"I am honored to be chosen as an NEA Jazz Master, it is humbling, as well as encouraging, to have my name placed among the illustrious list of previous NEA Jazz Masters."
Muhal Richard Abrams -- pianist, composer, administrator, and educator -- is predominately a self-taught musician. He is highly respected by critics and musical peers as both a pianist and composer in a variety of musical styles, including jazz, extended forms of improvisation, and classical music.
In the 1950s, Abrams wrote arrangements for pianist King Fleming's Jazz Orchestra. From 1957-59, he played hard bop in Walter Perkins' group MJT + 3 (Modern Jazz Two Plus Three) and accompanied leading jazz performers during their visits to Chicago, including Kenny Durham, Art Farmer, Hank Mobley, Ray Nance, Max Roach, and Sonny Stitt. In 1961, Abrams began his foray into extended forms of composition and improvisation in his Experimental Band, which included musicians such as saxophonists Roscoe Mitchell and Joseph Jarman.
Abrams is a co-founder of the Association for the Advancement of Creative Musicians (AACM) in 1965, founder of the AACM School of Music, and currently president of the AACM New York Chapter. AACM, which has played a crucial role in the development of original approaches to extended forms of composition and improvisation, has produced such distinguished members as Anthony Braxton, Kalaparush Ahra Difda, Leroy Jenkins, Steve McCall, Amina Claudine Myers, Wadada Leo Smith, Henry Threadgill, and members of the Art Ensemble of Chicago.
Abrams first traveled to Europe in 1973 while still residing in Chicago. After relocating to New York in 1977, he traveled extensively to Europe and Japan, gradually acquiring a greater international reputation. In 1990 he became the first recipient of the prestigious Danish JAZZPAR Award, and almost a decade later Chicago Mayor Richard M. Daley issued a proclamation declaring April 11, 1999, to be Muhal Richard Abrams Day. In 2008, he was chosen by United States Artists to be a Prudential Fellow in the field of music. In 2010, he was selected for the DownBeat Jazz Hall of Fame.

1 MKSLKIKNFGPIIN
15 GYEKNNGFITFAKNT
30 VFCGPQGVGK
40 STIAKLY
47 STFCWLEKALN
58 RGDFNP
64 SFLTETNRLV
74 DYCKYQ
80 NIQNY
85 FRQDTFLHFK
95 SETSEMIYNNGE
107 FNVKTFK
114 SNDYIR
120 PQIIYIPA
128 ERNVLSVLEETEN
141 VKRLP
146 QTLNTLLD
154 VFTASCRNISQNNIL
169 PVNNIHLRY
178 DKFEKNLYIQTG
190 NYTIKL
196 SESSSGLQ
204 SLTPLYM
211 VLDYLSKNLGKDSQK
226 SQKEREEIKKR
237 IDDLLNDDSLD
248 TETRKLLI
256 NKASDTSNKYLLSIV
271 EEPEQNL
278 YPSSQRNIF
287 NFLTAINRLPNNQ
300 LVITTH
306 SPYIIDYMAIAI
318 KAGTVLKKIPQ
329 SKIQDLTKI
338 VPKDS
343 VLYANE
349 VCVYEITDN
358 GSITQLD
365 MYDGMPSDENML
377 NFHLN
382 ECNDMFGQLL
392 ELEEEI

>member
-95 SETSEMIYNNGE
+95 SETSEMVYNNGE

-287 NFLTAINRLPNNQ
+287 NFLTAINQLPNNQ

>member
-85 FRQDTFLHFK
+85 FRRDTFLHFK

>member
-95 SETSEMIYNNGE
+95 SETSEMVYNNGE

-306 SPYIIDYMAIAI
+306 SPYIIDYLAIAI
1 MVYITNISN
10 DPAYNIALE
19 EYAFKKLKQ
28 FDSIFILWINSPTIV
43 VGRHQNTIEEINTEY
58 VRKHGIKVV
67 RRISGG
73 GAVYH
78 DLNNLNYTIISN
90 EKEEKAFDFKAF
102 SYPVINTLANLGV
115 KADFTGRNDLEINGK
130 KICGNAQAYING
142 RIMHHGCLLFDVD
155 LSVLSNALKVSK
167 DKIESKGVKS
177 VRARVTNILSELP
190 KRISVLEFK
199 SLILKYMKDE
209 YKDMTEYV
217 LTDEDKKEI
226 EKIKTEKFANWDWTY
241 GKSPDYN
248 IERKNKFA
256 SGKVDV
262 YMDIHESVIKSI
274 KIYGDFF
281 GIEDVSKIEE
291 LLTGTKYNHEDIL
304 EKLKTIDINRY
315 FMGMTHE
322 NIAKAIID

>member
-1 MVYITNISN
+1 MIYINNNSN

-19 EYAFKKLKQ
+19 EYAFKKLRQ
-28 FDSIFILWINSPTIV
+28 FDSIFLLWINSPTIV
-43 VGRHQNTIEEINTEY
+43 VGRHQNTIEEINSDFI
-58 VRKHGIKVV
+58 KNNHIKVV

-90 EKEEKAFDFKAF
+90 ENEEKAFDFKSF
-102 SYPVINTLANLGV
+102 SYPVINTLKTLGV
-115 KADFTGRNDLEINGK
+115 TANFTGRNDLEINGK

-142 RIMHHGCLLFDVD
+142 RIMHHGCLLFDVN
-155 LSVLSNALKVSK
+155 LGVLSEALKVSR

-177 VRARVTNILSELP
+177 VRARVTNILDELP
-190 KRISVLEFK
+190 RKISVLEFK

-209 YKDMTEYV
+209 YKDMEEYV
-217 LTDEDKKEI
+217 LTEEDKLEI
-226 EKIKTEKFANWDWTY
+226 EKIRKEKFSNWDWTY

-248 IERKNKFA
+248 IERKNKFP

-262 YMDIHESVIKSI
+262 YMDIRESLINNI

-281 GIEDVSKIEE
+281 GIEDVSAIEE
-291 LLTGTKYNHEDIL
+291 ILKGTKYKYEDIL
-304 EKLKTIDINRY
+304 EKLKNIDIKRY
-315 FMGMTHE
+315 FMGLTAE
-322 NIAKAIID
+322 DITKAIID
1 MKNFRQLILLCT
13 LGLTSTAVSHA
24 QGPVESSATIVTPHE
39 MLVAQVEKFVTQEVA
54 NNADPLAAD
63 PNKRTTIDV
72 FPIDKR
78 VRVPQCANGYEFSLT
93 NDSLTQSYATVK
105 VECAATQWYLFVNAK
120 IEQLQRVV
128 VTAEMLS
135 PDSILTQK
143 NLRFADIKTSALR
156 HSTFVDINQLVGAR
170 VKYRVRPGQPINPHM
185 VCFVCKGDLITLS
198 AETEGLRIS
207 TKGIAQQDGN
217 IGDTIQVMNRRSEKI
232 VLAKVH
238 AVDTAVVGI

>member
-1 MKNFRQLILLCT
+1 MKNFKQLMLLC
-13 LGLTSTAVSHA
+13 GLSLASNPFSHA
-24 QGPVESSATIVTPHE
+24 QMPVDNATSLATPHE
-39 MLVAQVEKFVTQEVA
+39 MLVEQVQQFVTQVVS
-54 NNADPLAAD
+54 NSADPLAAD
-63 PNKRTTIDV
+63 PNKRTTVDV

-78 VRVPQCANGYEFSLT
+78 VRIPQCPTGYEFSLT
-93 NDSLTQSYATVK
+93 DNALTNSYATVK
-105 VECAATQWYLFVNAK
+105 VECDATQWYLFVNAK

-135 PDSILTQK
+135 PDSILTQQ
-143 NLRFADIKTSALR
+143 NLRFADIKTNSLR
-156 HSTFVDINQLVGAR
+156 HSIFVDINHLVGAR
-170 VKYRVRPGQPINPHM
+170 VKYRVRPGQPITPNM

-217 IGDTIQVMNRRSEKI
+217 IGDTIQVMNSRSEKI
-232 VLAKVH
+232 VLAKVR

Abrams' compositional prowess is evident even beyond jazz. His Tranversion Op. 6 was performed by the Detroit Symphony Orchestra and his String Quartet No. 2 was performed by renowned chamber ensemble Kronos Quartet.
During the last 30 years, Abrams has taught jazz composition and improvisational classes at Columbia University, Syracuse University, Stanford University, Mills College, University of California in San Diego, the New England Conservatory in Boston, and the BMI Composers Workshop in New York City. He also taught internationally in Finland, Canada, and Italy. Abrams' current activities include composing for various types of instrumental combinations, performing solo piano concerts, and touring throughout the world with various ensembles.
Levels and Degrees of Light, Delmark, 1967
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